TYLER MATHISEN, NIGHTLY BUSINESS REPORT ANCHOR: Good evening and welcome
to a special edition of NIGHTLY BUSINESS REPORT.
Well, believe it or not, the first quarter of the year is just about in the
books and this time around the first quarter was unlike any one we`ve
really ever seen.
SUE HERERA, NIGHTLY BUSINESS REPORT ANCHOR: Absolutely. Investors were
whip-sawed and had nerves frayed by big plunges and sharp snapbacks.
So, tonight, with one quarter just about in the rear-view mirror, we`re
going to look ahead to what we might expect as the second quarter rolls in
and how your money might be impacted.
MATHISEN: And we will begin tonight with stocks.
2016 started in the worst way possible with the market plunging. Sparking
fears of a recession and dredging up feelings eerily similar to those of
the financial crisis less than a decade ago. Then a funny thing happened
on the way down, stocks reversed and all started to seem right with the
world. What`s next?
Dom Chu takes a quick look.
DOMINIC CHU, NIGHTLY BUSINESS REPORT CORRESPONDENT: So after what started
off as one of the worst starts to a year for the stock market in history,
we`re right back to around flat for 2016, give or take a few points here
and there. Bulls and bears are feeling pretty good about their respective
After dropping 11 percent, the trend of bounce-backs has continued for the
large cap S&P 500 index. However, the parts of the market that are leading
the way higher leave a lot to be desired. The biggest gains have come from
high dividend-paying sectors like telecom stocks and utilities, the sectors
that investors flock to when they`re worried about the economy.
But some are optimistic about the market assuming some big negative factors
BOB DOLL, NUVEEN ASSET MANAGEMENT: Remember, the biggest negative last
year, there were two. Declining oil and the rise in the dollar, and both
those things at least for now have reversed themselves. If we can get some
of that we`ll have modest earnings improvement for the full year and that
is what is necessary for stocks to do OK.
CHU: And that`s not it. After all, the stock market story is a global one
and the bigger picture or macro concerns will be front and center for the
rest of the year as well.
MOHAMED EL-ERIAN, ALLIANZ CHIEF ECON. ADVISER: I think there`s going to be
two big factors that will influence the rest of this year`s trade. One is
the health of the global economy. In particular, is China able to soft
land and is Europe able to continue to grow at 1 percent to 1.5 percent?
The second element has to do with central banks. Particularly, central
banks in Europe, in Japan, in China, still able and willing to repress
financial volatility, not because they love markets but because that`s the
only way they can promote economic growth.
CHU: The market has given investors a chance to re-evaluate things. 2016
losses are now gone, at least when it comes to some of the major indices.
Now the question is, what will they do after hitting that reset button?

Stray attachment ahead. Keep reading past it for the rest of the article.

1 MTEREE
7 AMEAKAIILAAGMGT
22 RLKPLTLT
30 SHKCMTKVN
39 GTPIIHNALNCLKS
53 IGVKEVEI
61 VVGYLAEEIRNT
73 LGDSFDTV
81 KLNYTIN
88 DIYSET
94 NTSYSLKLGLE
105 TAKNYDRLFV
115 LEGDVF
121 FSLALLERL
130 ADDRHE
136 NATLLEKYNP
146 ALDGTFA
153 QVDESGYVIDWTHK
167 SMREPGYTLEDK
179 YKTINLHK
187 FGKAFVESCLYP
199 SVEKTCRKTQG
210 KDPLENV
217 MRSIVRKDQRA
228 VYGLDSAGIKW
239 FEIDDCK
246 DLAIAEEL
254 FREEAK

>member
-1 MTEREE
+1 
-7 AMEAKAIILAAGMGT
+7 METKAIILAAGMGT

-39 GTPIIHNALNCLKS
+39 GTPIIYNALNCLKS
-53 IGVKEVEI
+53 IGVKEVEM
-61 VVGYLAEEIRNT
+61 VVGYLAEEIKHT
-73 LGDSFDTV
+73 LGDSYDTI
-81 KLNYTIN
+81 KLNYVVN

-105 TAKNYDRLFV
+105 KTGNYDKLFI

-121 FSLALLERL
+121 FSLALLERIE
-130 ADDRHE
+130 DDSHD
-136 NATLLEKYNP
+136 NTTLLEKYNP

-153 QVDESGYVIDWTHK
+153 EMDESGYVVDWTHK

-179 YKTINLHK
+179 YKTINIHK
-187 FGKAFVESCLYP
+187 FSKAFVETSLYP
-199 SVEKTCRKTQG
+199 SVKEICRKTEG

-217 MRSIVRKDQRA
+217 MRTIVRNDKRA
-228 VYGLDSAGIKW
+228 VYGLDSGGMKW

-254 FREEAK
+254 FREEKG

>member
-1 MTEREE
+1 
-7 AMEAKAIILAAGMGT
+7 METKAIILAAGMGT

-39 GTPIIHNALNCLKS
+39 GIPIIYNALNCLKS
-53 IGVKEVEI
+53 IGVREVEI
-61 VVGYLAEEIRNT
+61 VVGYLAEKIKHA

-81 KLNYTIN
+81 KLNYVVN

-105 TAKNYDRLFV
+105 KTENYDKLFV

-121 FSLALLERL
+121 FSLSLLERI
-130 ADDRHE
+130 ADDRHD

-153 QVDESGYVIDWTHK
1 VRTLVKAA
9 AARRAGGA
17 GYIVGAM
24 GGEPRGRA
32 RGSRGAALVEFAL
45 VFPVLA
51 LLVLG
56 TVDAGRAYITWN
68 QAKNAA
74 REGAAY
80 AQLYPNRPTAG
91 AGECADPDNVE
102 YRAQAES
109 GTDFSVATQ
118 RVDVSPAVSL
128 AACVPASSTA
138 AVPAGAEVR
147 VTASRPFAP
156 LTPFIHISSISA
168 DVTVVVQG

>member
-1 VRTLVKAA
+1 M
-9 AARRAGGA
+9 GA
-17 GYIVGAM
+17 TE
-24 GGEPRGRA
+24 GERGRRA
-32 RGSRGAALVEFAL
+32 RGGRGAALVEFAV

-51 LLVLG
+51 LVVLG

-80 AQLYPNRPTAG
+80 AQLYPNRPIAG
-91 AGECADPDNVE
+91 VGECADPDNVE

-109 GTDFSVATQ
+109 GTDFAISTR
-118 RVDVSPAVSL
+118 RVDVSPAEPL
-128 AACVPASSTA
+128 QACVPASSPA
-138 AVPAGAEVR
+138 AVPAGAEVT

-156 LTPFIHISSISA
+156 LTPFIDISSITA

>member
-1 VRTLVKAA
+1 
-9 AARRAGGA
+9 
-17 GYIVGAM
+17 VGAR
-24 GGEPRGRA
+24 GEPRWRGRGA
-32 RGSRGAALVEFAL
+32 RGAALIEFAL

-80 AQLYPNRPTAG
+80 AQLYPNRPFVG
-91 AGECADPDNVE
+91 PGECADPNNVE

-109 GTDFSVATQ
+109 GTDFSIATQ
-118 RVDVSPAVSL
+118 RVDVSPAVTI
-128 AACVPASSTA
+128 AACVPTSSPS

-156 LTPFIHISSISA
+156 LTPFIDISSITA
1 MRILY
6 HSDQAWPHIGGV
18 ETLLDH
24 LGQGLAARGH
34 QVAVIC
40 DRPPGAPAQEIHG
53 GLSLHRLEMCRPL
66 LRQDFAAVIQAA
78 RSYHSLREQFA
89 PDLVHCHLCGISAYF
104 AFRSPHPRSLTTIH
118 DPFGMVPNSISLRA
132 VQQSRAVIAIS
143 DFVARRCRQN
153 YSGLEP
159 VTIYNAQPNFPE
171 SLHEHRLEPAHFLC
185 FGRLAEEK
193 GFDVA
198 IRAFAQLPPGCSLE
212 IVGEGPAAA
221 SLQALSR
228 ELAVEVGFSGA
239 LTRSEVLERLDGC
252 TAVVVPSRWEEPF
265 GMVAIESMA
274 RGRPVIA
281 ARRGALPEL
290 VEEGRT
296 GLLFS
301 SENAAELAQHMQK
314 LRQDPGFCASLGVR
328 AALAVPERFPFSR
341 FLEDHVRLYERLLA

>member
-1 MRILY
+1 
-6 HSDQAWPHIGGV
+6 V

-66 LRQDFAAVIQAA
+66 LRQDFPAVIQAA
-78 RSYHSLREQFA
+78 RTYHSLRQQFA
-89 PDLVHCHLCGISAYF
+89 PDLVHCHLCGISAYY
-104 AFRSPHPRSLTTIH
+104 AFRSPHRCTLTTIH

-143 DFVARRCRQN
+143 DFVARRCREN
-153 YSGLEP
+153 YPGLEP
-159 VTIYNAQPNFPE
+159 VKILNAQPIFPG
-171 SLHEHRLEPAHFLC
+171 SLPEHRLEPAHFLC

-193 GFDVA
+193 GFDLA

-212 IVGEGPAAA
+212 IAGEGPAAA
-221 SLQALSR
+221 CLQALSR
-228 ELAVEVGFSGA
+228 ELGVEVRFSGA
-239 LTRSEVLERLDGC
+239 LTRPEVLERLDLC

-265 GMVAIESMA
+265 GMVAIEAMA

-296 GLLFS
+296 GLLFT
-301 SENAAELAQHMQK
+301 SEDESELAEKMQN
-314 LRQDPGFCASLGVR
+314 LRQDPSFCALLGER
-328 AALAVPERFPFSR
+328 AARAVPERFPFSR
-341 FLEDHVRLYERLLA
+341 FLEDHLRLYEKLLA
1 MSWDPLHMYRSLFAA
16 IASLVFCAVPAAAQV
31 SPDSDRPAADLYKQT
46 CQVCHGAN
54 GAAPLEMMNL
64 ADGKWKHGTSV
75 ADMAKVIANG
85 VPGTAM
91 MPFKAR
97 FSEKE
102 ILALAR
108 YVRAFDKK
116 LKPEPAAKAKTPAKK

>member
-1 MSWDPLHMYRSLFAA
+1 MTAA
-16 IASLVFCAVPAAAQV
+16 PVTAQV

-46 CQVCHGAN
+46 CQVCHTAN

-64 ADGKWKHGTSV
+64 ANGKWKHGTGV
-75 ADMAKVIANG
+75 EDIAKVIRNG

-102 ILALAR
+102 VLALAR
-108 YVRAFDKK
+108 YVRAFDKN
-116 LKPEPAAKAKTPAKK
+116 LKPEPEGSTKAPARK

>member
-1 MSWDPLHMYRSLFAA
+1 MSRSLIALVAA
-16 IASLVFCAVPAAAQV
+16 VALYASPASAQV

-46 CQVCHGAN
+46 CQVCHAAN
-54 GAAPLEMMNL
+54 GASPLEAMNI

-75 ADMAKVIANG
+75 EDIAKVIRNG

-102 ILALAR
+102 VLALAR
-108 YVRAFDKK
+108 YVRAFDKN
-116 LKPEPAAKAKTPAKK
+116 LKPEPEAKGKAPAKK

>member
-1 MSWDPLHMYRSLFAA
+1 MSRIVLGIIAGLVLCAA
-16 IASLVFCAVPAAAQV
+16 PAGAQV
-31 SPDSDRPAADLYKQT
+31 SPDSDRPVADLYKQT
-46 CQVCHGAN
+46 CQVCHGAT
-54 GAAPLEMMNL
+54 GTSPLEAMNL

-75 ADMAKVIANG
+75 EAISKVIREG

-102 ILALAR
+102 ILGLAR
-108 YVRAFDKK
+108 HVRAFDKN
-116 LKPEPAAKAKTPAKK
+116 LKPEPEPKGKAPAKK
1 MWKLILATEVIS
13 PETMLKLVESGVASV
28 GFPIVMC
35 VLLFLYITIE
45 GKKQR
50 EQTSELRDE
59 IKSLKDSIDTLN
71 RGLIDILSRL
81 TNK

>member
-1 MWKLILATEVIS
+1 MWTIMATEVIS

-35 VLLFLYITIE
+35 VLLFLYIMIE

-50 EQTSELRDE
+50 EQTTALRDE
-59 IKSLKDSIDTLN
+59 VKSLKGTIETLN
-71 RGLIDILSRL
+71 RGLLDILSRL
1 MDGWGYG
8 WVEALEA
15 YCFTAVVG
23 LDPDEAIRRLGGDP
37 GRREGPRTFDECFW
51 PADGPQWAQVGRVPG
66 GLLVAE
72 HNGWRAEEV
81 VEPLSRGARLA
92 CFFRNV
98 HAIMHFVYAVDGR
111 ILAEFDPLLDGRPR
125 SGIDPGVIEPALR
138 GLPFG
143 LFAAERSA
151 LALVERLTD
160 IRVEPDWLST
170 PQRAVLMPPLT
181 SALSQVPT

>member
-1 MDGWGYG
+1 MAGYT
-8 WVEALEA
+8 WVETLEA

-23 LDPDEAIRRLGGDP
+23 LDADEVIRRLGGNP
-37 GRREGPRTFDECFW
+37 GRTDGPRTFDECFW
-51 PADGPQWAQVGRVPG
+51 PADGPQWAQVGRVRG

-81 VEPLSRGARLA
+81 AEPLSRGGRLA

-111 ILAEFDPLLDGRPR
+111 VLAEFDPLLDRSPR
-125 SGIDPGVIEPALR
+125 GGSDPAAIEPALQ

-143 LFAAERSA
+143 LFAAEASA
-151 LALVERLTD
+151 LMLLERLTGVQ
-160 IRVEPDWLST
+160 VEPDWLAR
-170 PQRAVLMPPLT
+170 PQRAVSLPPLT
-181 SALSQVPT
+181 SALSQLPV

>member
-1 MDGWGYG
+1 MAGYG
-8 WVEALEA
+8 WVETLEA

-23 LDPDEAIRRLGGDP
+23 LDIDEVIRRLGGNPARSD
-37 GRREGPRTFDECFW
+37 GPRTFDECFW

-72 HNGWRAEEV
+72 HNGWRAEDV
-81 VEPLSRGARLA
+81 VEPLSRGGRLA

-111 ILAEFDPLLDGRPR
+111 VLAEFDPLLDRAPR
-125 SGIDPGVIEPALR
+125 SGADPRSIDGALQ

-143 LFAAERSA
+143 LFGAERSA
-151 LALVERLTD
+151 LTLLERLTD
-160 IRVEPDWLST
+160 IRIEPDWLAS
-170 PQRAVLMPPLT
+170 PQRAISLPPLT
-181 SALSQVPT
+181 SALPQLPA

For NIGHTLY BUSINESS REPORT, I`m Dominic Chu.
HERERA: Doug Gordon joins us to tell us what he`s expecting from the
financial markets next quarter. And what it might mean for your money. He
is senior portfolio manager at Russell Investments.
Nice to have you here, Doug, welcome.
Are you —
DOUG GORDON, RUSSELL INVESTMENTS: Great to join you, thank you.
HERERA: Are you still looking overall for 2016 for low single-digit
GORDON: That`s right, I think that we`re looking forward after the
volatile start to the year that we`ll still see something in that low to
single, med single digit returns from the equity part of the portfolio
going forward. There`s still a lot of really open questions, both tied to
diverging monetary policy as we see not only what happens but how effective
monetary policy responses prove to be.
Also, we have to get out of the woods a bit with respect to the impact of
that slower, bumpy start in earnings as well.
MATHISEN: Let`s look at two issues that certainly are going to be in the
news for the rest of this year. One is the threat of terror, particularly
how it might affect the European economies. And the other is the U.S.
How do you see those two things affecting share prices?
GORDON: Yes, Tyler, it`s interesting question, one that we normally don`t
have to think about. Kind of these outside factors that influence markets
very materially, potentially.
Obviously, the threat with ret to what we`ve seen thus far in Europe as
well as around the world. It`s a concern that`s going to go forward.
There certainly will be elevated responses. But again, we have to see how
effective those are. It`s one of those prove the negatives. When we don`t
know what the terror event could have been and it was thwarted, we don`t
see the impact so we can`t measure it.
When bad things happen like we unfortunately and tragically saw in Brussels
this week, that obviously brings to light what the potential impact can be.
Domestically here in the United States, the presidential election puts
another wrinkle into capital markets and markets going forward in 2016. I
think one thing we do know amid a lot that we don`t on that election is if
we do assume the two potential candidates and a potential Trump v. Clinton
election is that both of them will probably have a bit of trouble getting
policy through Congress that will likely, at least on the House side, stay
in line with the Republicans. And that might give a little bit more runway